During the late 1940s the US Atomic Energy Commission and the US Army came up with a solution for treating those who had been exposed to radioactive warfare chemicals. And the answer came in the form of the first ever, fully developed HEPA air filter.
The new invention was initially labeled as just a ‘collective protector filters’, but it was quickly renamed to the current acronym standing for ‘High-Efficiency Particulate Air’. Surprisingly, the primary use of the device was as part of an atomic bomb in the ‘Manhattan Project’. It was soon declassified and allowed to be manufactured as commercial and residential equipment.
All HEPA devices use a pre-filter medium that is composed entirely of nylon or foam. This pre-filter essentially traps larger particles in the air and allows the main HEPA filter to last longer and perform at its optimum capacity. The HEPA air filters use a unique configuration of fiberglass that makes their arrangement deterrent to all contaminants present in the flow of air such as allergens, dust particles, and mold. The most prominent principle used by the device is the process of using adhesive layering which is able to trap contaminants on contact and allow clean air to circulate freely.
The methods common to all such devices to function properly include:
- Interception – where particles in the air are blocked by the fibrous material within a restricted radius.
- Impaction –larger particles become embed into one another with higher flow of air and decreasing the distance between fibers. This allows for better entrapment of airborne particles at an increased pace.
- Diffusion – making use of Brownian Motion, this enhanced mechanism causes particles as small as 0.1 micron (1 millionth of a meter or 10-6 meter) to be delayed within the filter and be caught using the two methods above.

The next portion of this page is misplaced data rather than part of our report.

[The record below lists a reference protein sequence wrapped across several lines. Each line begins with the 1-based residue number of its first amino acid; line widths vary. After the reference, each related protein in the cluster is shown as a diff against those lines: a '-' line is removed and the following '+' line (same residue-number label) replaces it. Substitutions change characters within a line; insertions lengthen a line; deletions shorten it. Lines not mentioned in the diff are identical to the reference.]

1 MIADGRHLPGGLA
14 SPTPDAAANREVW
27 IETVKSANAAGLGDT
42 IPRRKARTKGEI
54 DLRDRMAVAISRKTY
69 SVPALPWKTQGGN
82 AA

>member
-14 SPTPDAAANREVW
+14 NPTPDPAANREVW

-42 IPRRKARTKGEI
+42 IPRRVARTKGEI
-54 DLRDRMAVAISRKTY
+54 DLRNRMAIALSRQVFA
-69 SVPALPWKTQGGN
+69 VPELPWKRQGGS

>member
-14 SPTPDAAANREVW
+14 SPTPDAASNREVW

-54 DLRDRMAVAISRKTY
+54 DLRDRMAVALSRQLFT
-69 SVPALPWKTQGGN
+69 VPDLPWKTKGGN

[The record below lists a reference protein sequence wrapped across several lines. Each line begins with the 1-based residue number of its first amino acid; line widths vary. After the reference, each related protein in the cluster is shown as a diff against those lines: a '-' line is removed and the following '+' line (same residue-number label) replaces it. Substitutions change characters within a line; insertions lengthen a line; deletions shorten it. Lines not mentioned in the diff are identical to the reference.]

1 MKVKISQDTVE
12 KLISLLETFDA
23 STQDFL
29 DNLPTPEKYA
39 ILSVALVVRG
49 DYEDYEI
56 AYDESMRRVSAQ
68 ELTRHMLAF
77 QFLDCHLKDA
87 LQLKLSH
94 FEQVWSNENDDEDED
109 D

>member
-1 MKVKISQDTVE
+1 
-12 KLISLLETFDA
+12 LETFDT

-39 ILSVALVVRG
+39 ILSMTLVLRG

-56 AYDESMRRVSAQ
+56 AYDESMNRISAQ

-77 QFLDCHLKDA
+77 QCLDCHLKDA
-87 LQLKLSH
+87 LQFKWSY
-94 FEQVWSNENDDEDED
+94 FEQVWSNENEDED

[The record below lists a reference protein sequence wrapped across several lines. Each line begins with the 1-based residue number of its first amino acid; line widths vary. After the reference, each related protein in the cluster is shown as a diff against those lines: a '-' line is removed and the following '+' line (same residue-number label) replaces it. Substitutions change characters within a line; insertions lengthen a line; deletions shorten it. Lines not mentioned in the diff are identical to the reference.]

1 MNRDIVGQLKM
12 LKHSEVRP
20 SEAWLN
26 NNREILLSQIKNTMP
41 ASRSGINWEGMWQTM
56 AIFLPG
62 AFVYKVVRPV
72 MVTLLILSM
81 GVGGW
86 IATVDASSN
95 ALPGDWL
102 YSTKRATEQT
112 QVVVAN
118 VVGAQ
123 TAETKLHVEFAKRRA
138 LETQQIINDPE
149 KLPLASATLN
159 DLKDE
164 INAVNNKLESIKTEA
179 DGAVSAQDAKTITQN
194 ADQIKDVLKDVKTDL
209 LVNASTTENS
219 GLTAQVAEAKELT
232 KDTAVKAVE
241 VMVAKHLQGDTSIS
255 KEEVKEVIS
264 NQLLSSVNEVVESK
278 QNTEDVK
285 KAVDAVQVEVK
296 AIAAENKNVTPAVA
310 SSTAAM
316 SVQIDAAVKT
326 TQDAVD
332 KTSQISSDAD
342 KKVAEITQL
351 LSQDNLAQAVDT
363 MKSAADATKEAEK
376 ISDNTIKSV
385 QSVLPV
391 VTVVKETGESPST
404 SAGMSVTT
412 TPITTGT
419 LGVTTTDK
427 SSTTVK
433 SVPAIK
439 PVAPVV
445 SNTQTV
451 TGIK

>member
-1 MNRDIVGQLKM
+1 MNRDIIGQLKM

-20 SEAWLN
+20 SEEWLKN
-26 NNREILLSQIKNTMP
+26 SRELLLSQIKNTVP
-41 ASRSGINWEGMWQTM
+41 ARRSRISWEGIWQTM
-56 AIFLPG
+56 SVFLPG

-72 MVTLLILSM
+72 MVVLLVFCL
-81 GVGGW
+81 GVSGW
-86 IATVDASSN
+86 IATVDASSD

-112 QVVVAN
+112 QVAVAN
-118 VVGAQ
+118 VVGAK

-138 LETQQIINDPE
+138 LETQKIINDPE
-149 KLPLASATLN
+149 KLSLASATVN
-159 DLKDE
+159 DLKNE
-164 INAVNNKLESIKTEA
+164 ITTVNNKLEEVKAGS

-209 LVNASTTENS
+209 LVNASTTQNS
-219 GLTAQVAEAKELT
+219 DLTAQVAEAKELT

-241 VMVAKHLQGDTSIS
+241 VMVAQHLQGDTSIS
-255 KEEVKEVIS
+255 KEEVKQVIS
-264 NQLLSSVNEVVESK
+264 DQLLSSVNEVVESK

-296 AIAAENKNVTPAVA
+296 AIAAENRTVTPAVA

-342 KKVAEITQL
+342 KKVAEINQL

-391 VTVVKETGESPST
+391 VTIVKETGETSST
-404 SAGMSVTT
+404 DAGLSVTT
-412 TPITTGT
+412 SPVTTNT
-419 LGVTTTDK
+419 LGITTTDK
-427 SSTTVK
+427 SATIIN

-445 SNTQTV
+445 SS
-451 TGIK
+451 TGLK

It is important to note that for any HEPA filter to be recognized as a true HEPA filter, it must maintain a 99.97% efficiency at all times and should not allow more than three particles out of a total of 10,000 to penetrate the filtration medium. All filters that do not fulfill this criteria set by the DOE (United States’ Department of Energy) are disqualified.
There are a lot of uses for a hepa air filter. Some of the notable ones are mentioned below:
The most common and widely accepted usage of the device is to filter and purify air. Ever since their conception, and over the past 20 years of user experience they are now also being used to clean air in commercial, residential, institutional, and Industrial working environments.
Whether it is in an operating theatre for a surgery, or filtering cabinets in hospitals and clinics for biological safety, the device is effective in keeping the air clean.
One major shortcoming of this technology is that it is unable to remove odors and gases from air. However, this can be overcome by coupling the HEPA filter with other devices.
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